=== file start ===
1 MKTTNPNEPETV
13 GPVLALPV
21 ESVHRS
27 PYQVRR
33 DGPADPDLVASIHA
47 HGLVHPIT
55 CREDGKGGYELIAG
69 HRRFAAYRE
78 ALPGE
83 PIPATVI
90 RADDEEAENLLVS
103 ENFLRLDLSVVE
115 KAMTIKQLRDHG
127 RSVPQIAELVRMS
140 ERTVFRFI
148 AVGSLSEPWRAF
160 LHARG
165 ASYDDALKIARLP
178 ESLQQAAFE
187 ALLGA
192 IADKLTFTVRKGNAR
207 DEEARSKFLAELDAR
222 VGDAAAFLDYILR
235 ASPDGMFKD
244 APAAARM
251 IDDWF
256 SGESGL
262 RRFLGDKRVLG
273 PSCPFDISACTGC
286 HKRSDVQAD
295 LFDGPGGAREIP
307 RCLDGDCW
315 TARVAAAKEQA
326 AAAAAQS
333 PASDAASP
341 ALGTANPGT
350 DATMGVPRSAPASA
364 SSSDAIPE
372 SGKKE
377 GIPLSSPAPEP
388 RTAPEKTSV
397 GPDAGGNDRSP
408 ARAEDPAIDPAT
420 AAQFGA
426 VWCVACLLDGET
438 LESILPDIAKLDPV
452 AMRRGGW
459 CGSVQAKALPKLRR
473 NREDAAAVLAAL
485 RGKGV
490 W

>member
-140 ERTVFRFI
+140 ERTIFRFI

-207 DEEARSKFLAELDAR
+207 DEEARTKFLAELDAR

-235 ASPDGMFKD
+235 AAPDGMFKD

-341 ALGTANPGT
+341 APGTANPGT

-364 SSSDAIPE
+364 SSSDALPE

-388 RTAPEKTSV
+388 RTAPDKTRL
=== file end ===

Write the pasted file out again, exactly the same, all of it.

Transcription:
1 MKTTNPNEPETV
13 GPVLALPV
21 ESVHRS
27 PYQVRR
33 DGPADPDLVASIHA
47 HGLVHPIT
55 CREDGKGGYELIAG
69 HRRFAAYRE
78 ALPGE
83 PIPATVI
90 RADDEEAENLLVS
103 ENFLRLDLSVVE
115 KAMTIKQLRDHG
127 RSVPQIAELVRMS
140 ERTVFRFI
148 AVGSLSEPWRAF
160 LHARG
165 ASYDDALKIARLP
178 ESLQQAAFE
187 ALLGA
192 IADKLTFTVRKGNAR
207 DEEARSKFLAELDAR
222 VGDAAAFLDYILR
235 ASPDGMFKD
244 APAAARM
251 IDDWF
256 SGESGL
262 RRFLGDKRVLG
273 PSCPFDISACTGC
286 HKRSDVQAD
295 LFDGPGGAREIP
307 RCLDGDCW
315 TARVAAAKEQA
326 AAAAAQS
333 PASDAASP
341 ALGTANPGT
350 DATMGVPRSAPASA
364 SSSDAIPE
372 SGKKE
377 GIPLSSPAPEP
388 RTAPEKTSV
397 GPDAGGNDRSP
408 ARAEDPAIDPAT
420 AAQFGA
426 VWCVACLLDGET
438 LESILPDIAKLDPV
452 AMRRGGW
459 CGSVQAKALPKLRR
473 NREDAAAVLAAL
485 RGKGV
490 W

>member
-140 ERTVFRFI
+140 ERTIFRFI

-207 DEEARSKFLAELDAR
+207 DEEARTKFLAELDAR

-235 ASPDGMFKD
+235 AAPDGMFKD

-341 ALGTANPGT
+341 APGTANPGT

-364 SSSDAIPE
+364 SSSDALPE

-388 RTAPEKTSV
+388 RTAPDKTRL